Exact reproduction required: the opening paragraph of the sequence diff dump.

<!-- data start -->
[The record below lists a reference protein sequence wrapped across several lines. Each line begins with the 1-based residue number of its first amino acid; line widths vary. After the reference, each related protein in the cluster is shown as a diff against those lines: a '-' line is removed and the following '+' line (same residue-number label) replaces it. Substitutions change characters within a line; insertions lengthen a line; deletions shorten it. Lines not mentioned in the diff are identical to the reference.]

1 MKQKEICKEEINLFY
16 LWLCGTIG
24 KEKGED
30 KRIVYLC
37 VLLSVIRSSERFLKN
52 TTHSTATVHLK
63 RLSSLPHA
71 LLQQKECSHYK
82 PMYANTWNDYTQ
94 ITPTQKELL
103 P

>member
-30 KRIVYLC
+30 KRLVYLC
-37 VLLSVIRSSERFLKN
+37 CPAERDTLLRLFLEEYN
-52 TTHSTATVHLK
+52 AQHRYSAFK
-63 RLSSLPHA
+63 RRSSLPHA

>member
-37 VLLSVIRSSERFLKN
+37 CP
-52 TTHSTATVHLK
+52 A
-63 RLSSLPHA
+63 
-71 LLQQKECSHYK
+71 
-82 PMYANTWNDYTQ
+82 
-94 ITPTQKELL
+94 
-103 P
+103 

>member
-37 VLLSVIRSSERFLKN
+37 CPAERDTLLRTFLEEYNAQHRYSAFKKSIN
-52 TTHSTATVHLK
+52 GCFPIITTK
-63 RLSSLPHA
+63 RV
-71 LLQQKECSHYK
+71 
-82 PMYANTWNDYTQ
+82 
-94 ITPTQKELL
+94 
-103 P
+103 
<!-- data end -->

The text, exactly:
[The record below lists a reference protein sequence wrapped across several lines. Each line begins with the 1-based residue number of its first amino acid; line widths vary. After the reference, each related protein in the cluster is shown as a diff against those lines: a '-' line is removed and the following '+' line (same residue-number label) replaces it. Substitutions change characters within a line; insertions lengthen a line; deletions shorten it. Lines not mentioned in the diff are identical to the reference.]